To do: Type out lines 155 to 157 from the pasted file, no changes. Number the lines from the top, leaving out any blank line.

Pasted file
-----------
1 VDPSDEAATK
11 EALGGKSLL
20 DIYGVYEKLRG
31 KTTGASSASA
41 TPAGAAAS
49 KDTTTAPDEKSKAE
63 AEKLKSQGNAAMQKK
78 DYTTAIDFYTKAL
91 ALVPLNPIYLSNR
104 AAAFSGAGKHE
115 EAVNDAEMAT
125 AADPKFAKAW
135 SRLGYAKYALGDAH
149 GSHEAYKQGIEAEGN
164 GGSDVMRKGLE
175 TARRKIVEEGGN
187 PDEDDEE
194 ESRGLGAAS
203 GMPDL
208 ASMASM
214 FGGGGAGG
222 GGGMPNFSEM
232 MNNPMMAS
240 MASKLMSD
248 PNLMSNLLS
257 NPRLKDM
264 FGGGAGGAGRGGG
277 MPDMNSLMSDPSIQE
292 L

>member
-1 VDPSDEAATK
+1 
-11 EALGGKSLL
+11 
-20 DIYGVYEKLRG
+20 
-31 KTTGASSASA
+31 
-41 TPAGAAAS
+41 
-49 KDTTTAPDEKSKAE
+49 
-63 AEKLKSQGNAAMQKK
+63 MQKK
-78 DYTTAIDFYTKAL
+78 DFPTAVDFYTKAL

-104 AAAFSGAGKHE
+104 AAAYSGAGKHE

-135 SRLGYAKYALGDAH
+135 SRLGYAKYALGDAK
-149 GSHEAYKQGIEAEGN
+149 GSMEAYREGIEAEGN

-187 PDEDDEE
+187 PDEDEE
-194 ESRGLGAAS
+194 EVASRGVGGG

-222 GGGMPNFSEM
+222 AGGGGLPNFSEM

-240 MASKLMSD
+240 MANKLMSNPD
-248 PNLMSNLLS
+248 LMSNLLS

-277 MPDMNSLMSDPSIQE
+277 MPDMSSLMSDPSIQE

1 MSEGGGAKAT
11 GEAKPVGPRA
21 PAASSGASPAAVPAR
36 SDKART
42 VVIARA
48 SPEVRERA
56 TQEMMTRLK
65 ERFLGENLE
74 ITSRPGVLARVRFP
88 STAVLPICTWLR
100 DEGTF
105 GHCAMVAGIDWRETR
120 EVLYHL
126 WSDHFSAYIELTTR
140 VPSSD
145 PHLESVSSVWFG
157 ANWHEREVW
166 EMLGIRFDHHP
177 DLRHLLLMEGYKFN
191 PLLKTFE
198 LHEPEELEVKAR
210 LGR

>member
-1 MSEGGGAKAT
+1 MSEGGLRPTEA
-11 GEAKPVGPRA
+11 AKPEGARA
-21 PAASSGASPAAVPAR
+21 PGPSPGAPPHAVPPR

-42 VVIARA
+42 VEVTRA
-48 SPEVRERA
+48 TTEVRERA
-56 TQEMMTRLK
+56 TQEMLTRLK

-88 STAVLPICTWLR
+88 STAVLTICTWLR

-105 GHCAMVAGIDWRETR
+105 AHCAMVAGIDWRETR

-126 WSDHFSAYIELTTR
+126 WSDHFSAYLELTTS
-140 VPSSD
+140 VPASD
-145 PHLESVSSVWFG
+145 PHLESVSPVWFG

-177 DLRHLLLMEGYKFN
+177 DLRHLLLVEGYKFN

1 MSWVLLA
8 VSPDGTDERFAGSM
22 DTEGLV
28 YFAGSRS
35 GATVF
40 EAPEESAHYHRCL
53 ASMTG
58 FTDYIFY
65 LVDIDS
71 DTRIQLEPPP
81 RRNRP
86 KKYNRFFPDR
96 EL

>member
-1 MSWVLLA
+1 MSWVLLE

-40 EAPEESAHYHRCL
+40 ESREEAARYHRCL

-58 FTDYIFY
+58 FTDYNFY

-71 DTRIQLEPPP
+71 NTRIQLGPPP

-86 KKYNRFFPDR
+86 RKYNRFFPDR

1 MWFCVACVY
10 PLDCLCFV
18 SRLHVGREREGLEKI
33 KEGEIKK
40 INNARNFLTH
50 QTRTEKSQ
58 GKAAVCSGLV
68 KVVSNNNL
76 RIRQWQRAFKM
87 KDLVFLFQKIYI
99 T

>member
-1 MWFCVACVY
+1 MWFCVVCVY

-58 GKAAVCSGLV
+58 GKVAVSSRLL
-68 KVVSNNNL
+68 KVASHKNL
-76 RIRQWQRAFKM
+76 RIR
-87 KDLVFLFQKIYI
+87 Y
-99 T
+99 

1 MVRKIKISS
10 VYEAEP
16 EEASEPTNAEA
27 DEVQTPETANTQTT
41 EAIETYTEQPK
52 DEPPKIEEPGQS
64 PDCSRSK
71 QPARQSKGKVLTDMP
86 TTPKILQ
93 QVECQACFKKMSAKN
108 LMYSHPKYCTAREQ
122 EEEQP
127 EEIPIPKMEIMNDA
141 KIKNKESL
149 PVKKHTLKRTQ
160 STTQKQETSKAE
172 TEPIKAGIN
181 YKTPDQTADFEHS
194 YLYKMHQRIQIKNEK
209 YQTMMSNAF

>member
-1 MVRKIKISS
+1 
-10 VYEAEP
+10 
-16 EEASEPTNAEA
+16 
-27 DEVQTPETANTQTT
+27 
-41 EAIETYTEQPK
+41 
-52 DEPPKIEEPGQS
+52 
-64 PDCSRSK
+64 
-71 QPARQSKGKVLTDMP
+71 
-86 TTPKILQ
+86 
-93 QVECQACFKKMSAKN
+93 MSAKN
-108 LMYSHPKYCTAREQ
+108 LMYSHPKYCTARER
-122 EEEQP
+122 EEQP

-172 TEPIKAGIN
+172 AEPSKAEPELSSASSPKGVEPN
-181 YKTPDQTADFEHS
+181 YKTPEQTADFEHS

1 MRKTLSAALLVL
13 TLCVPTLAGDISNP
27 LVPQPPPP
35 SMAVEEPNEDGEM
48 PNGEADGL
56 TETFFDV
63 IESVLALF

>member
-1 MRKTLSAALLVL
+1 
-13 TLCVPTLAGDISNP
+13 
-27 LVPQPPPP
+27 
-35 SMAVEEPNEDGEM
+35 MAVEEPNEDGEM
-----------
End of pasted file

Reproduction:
+76 RIR
-87 KDLVFLFQKIYI
+87 Y